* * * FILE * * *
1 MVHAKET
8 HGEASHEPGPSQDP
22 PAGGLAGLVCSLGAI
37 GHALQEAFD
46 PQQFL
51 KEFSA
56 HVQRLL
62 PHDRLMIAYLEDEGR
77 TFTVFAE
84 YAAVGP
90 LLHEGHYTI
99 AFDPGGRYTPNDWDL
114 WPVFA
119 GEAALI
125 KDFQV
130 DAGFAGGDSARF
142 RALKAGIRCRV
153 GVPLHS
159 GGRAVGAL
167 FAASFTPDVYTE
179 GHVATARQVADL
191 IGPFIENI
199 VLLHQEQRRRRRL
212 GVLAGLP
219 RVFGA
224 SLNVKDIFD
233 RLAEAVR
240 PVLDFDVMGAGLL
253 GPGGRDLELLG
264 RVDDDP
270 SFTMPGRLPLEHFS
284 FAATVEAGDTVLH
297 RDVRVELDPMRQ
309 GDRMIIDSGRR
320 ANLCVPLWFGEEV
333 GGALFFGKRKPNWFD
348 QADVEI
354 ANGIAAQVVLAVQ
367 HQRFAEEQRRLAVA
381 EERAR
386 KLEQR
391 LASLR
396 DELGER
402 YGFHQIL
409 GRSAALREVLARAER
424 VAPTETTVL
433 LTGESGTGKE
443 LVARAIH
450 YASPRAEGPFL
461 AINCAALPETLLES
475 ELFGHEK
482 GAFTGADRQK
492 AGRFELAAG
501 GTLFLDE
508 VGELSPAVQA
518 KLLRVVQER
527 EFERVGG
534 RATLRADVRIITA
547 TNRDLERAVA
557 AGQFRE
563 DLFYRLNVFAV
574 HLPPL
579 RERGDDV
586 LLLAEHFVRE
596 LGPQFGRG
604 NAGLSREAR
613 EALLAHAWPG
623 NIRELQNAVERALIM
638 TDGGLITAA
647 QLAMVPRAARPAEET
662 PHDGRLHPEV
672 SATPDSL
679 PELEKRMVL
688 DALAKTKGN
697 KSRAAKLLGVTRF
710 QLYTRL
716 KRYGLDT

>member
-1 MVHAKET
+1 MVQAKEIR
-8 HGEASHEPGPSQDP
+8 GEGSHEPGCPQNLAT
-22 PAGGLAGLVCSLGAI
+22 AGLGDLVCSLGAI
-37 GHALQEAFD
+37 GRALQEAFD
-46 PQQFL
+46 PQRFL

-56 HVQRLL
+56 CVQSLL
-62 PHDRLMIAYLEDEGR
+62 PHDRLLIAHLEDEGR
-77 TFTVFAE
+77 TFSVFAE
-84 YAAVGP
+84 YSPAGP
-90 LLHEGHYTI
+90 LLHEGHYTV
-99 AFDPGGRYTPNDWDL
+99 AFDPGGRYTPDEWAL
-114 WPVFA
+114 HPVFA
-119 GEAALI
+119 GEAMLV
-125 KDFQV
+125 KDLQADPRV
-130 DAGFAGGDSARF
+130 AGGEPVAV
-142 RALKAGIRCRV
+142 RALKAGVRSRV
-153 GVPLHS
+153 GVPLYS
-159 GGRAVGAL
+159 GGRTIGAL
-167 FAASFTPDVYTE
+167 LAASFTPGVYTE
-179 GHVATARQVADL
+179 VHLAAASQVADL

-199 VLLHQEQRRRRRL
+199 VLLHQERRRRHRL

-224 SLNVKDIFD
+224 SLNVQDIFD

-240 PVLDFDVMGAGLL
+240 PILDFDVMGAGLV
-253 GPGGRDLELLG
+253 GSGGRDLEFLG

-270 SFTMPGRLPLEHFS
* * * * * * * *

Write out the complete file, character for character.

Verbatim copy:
1 MVHAKET
8 HGEASHEPGPSQDP
22 PAGGLAGLVCSLGAI
37 GHALQEAFD
46 PQQFL
51 KEFSA
56 HVQRLL
62 PHDRLMIAYLEDEGR
77 TFTVFAE
84 YAAVGP
90 LLHEGHYTI
99 AFDPGGRYTPNDWDL
114 WPVFA
119 GEAALI
125 KDFQV
130 DAGFAGGDSARF
142 RALKAGIRCRV
153 GVPLHS
159 GGRAVGAL
167 FAASFTPDVYTE
179 GHVATARQVADL
191 IGPFIENI
199 VLLHQEQRRRRRL
212 GVLAGLP
219 RVFGA
224 SLNVKDIFD
233 RLAEAVR
240 PVLDFDVMGAGLL
253 GPGGRDLELLG
264 RVDDDP
270 SFTMPGRLPLEHFS
284 FAATVEAGDTVLH
297 RDVRVELDPMRQ
309 GDRMIIDSGRR
320 ANLCVPLWFGEEV
333 GGALFFGKRKPNWFD
348 QADVEI
354 ANGIAAQVVLAVQ
367 HQRFAEEQRRLAVA
381 EERAR
386 KLEQR
391 LASLR
396 DELGER
402 YGFHQIL
409 GRSAALREVLARAER
424 VAPTETTVL
433 LTGESGTGKE
443 LVARAIH
450 YASPRAEGPFL
461 AINCAALPETLLES
475 ELFGHEK
482 GAFTGADRQK
492 AGRFELAAG
501 GTLFLDE
508 VGELSPAVQA
518 KLLRVVQER
527 EFERVGG
534 RATLRADVRIITA
547 TNRDLERAVA
557 AGQFRE
563 DLFYRLNVFAV
574 HLPPL
579 RERGDDV
586 LLLAEHFVRE
596 LGPQFGRG
604 NAGLSREAR
613 EALLAHAWPG
623 NIRELQNAVERALIM
638 TDGGLITAA
647 QLAMVPRAARPAEET
662 PHDGRLHPEV
672 SATPDSL
679 PELEKRMVL
688 DALAKTKGN
697 KSRAAKLLGVTRF
710 QLYTRL
716 KRYGLDT

>member
-1 MVHAKET
+1 MVQAKEIR
-8 HGEASHEPGPSQDP
+8 GEGSHEPGCPQNLAT
-22 PAGGLAGLVCSLGAI
+22 AGLGDLVCSLGAI
-37 GHALQEAFD
+37 GRALQEAFD
-46 PQQFL
+46 PQRFL

-56 HVQRLL
+56 CVQSLL
-62 PHDRLMIAYLEDEGR
+62 PHDRLLIAHLEDEGR
-77 TFTVFAE
+77 TFSVFAE
-84 YAAVGP
+84 YSPAGP
-90 LLHEGHYTI
+90 LLHEGHYTV
-99 AFDPGGRYTPNDWDL
+99 AFDPGGRYTPDEWAL
-114 WPVFA
+114 HPVFA
-119 GEAALI
+119 GEAMLV
-125 KDFQV
+125 KDLQADPRV
-130 DAGFAGGDSARF
+130 AGGEPVAV
-142 RALKAGIRCRV
+142 RALKAGVRSRV
-153 GVPLHS
+153 GVPLYS
-159 GGRAVGAL
+159 GGRTIGAL
-167 FAASFTPDVYTE
+167 LAASFTPGVYTE
-179 GHVATARQVADL
+179 VHLAAASQVADL

-199 VLLHQEQRRRRRL
+199 VLLHQERRRRHRL

-224 SLNVKDIFD
+224 SLNVQDIFD

-240 PVLDFDVMGAGLL
+240 PILDFDVMGAGLV
-253 GPGGRDLELLG
+253 GSGGRDLEFLG

-270 SFTMPGRLPLEHFS